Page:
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More urban gardens are coming to Red Deer’s downtown

The Local Food Movement will be growing edibles and flowers in portable containers
Portable garden planters will be piloted in two locations in Red Deer’s downtown this summer. (Contributed photo)

A new urban-renewal-through-gardening project is being launched this spring and summer to turn some under-used spaces in downtown Red Deer into leafy community gathering spots.

Studies have shown that planting edibles and flowers in abandoned alleyways and lots reduces the amount of trash and litter that is dropped in these spaces, said Ryn Spicer, of the Local Food Movement’s Growing Community Initiative.

“These places become used and full of life. They are opportunities for connection, people coming together and children playing.”

A group of volunteers with experience in urban gardening from working on the Common Ground garden project at Capstone have branched off to start another project.

The Local Food Movement is an offshoot of 2022’s Year of the Garden Group, said Spicer. And she and other “caring citizens,” business and organization representatives are involved.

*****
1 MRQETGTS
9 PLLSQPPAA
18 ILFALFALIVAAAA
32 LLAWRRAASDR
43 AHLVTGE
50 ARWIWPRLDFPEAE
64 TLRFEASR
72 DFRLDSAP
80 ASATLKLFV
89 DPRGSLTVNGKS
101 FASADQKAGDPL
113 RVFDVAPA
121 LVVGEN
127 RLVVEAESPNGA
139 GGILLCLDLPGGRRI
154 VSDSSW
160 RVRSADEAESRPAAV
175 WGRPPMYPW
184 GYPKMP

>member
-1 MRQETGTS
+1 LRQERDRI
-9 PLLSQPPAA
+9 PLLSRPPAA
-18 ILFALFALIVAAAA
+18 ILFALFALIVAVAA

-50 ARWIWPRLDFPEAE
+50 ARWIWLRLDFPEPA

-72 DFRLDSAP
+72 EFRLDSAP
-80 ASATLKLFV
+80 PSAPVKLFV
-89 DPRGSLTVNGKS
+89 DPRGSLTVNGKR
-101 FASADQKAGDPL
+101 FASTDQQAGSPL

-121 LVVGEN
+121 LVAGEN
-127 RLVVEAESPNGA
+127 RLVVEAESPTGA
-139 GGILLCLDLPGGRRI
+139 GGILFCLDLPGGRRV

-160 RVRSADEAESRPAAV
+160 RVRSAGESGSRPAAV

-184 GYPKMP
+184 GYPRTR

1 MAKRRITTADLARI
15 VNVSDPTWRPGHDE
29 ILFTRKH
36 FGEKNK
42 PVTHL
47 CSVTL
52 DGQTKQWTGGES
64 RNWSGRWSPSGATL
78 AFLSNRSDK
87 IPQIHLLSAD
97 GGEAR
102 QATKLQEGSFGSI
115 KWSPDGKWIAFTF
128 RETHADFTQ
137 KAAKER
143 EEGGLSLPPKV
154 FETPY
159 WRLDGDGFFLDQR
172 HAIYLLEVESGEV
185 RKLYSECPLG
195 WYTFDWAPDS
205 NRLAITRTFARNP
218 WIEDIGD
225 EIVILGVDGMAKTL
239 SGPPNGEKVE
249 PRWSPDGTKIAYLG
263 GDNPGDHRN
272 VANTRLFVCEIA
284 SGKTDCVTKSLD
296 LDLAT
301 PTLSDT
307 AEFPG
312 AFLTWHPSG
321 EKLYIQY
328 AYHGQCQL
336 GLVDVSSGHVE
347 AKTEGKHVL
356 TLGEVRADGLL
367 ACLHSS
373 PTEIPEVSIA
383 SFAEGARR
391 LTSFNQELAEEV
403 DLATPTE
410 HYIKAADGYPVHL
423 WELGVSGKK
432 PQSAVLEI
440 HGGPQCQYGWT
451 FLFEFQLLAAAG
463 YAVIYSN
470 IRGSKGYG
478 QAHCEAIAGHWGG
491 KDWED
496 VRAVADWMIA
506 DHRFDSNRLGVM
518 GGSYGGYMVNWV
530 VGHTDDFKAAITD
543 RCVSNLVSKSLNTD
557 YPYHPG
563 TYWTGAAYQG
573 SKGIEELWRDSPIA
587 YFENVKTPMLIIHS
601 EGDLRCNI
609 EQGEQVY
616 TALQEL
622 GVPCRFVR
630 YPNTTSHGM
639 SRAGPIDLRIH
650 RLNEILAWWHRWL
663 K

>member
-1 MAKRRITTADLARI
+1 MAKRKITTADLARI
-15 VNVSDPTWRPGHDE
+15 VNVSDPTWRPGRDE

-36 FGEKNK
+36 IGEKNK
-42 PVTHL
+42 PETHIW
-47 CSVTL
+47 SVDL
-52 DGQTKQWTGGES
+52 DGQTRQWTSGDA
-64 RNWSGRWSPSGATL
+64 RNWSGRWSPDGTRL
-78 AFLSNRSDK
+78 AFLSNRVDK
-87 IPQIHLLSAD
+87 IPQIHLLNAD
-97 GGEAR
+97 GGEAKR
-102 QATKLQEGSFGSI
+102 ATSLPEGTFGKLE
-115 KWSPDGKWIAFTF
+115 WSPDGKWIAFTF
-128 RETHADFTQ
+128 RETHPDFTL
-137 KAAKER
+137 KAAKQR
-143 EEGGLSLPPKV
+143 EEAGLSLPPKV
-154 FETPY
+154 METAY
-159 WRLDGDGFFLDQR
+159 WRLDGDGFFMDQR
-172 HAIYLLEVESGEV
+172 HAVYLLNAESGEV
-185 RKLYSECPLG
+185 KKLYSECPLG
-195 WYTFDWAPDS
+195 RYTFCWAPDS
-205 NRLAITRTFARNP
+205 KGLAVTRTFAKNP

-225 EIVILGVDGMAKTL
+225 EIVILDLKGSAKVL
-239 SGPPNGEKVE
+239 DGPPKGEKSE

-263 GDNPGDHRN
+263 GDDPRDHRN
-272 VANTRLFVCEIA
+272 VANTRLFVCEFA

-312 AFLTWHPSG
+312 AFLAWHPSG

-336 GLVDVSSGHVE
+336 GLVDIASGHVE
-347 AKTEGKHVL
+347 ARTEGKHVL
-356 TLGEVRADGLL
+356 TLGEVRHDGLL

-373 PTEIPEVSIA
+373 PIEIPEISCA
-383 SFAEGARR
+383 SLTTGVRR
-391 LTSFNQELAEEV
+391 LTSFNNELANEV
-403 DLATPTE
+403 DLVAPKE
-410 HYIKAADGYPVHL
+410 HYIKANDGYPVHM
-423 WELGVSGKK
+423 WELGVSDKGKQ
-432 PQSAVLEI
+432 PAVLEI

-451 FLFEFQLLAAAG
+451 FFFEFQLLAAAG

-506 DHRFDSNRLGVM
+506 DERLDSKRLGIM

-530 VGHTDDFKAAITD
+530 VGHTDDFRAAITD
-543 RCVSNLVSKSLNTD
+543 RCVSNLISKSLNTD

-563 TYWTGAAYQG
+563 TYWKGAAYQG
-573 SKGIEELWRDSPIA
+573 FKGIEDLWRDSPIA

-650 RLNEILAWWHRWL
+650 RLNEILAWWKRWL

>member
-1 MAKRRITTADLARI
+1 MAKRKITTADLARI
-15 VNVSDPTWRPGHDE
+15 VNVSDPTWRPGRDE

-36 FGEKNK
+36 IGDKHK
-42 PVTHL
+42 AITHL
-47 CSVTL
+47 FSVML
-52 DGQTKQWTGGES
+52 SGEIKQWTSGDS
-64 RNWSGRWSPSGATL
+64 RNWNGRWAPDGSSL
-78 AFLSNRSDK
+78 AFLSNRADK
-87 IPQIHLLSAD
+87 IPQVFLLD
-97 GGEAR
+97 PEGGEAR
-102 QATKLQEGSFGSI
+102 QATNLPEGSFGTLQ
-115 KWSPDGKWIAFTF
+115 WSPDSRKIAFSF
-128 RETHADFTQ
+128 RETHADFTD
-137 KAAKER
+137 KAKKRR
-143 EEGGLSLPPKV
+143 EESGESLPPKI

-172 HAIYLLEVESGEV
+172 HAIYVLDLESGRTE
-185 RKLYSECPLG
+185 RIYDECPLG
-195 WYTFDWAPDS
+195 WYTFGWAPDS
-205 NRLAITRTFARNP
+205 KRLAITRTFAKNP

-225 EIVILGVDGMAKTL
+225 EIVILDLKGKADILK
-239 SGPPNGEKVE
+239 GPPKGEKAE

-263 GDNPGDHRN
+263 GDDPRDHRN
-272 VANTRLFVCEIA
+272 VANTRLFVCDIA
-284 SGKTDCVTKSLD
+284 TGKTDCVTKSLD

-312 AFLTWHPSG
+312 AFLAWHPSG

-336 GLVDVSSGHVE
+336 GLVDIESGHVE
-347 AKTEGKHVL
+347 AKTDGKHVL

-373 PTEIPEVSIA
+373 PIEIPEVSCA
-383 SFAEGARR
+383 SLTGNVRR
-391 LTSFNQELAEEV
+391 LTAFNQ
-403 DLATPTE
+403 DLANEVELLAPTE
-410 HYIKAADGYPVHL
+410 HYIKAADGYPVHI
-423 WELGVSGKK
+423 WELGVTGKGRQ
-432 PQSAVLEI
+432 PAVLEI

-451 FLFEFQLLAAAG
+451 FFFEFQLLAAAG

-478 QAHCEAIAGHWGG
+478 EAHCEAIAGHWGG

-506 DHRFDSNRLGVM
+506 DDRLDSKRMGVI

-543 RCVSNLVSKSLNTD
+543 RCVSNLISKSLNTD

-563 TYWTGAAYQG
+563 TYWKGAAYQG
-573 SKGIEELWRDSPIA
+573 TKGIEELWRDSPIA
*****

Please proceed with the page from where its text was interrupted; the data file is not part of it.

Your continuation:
This spring and summer the group is planning to install temporary portable planters in two pilot locations. Spicer said the hope is that the project gradually expands to dozens of portable gardens that will spread colour and greenery throughout the city’s core.

She added that permission was already obtained from the City of Red Deer to install one of the portable gardens along the wall on the library’s south side, near City Hall Park.

This is usually a super hot location, so the construction of the lofty new Justice Centre should help create some shade for the flowers and garden produce that will be planted there, said Spicer.

Permission was also granted from a private landowner to install another larger portable garden on an empty lot on the east side of Little Gaetz and 53rd Street. A low-income apartment building once stood at this location but burned down in 2020.

Spicer envisions having some signage, as well as public seating beside the garden so the lot could be more fully utilized to become a “beautiful, cohesive urban space.”

Signs would tell passersby that these are public gardens and they are welcome to pick and eat from them. Spicer said while the possibility of vandalism always exists, the concept of community ownership of these gardens will hopefully prevail.

The portable gardens would initially be planted and tended by the group’s volunteers until, eventually, community partners step up to “adopt” them.

Volunteers with the Growing Community Initiative are now collecting community input as to what kind of portable garden boxes people would like to see. The next meeting is on March 15.

The gardens’ size, and whether the planters are built from metal troughs, recycled wood or other materials is yet to be determined, said Spicer. Her group is seeking funds for the project from government grants as well as corporate contributions.

For more information about the meeting, volunteering or contributing to the project, please email